Do not take essential oils internally, especially oils like wintergreen and eucalyptus. While some essential oils may be used well-diluted in something like toothpaste with safety, it’s generally recognized that there’s no need to take essential oils internally. In fact, there are several toxic essential oils that should be avoided even through skin contact. Luckily, these are NOT common essential oils, and most of them you’ll never find in the store.

Not all essential oils are created equally, nor does more expensive necessarily mean “better.” There are certain brands I will use in a less therapeutic fashion (like for cleaning), because they’re far less expensive than their counterparts. When you see a wide fluctuation in price between, say, lavender essential oils, you can bet that the far less expensive one is likely lower in quality. However, a small variation in price differences on the higher end will NOT mean a better essential oil. It will just mean a higher price. (A little birdie also told me that there are also only a handful of essential oil distilleries in the world, which means that most essential oils come from the exact same places – thus there is little difference in quality between the more “typically priced” EOs.) What I’m saying here is: Understand that you DO have to pay for quality, but that if you’re just using essential oils in non-therapeutic fashions, it’s okay to use less expensive oils.

Essential oils will last for at least 5 years (if not 10), so one bottle could literally last you a decade. Hopefully that thought will help mitigate the cost involved in purchasing some essential oils. Because they are SO concentrated and only a tiny amount is needed in anything you do, they’ll last you a very, very long time. The only exception to this rule is citrus oils, which will see a reduction in potency after a year or two.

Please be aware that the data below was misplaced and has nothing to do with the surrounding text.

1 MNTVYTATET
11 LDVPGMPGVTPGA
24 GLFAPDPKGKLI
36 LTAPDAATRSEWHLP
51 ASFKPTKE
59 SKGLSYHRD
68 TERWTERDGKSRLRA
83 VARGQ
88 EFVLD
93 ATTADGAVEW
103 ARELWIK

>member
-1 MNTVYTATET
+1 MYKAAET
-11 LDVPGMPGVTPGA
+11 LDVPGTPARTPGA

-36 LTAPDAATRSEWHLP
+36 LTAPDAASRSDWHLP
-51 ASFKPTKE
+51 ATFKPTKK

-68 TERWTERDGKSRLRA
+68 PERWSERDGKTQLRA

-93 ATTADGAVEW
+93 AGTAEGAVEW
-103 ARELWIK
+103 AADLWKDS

Remember that what you’re allergic to in food, you will be allergic to in essential oils. So if, for some reason, you can’t eat sage without breaking out in a rash, steer clear of sage essential oil (or any product containing it).

Read more at Crunchy Betty Blog.

Friday, 6 July 2012

.do it yourself: homemade bath soak

I know a lot have been said of that. But this is quite easy way to make your own homemade bath soak!

First you gotta decide what properties you want your bath soak to have or what scent do you want to bathe yourself in. For example I love lavander, i love the scent, the look and everything it makes to my body and mood! If you are tired but can't fall asleep or insomnia tortures you - this is like the very best recipe to lull you down to bed. Let's make you 3 bags! What you need:

9.9 oz. sea salt
0.48 oz. of lavander beads
45 drops of lavander essential oil
0.7 coconut oil (optional).
a spatula
3 organza or bath tea bags

No matter what kind of beads you take, it may be grade 1 as well as the lower. 45 drops of essential oil will give us about 15 drops per bath. You can surely use less or more it's up to you. But I would not recommend going over 20 drops per bath as high concentrations of any essential oil may harm your skin. And as for coconut oil again, you can use more or not use it at all, for me the target is to moisturize my skin but at the same not to make my bath greasy.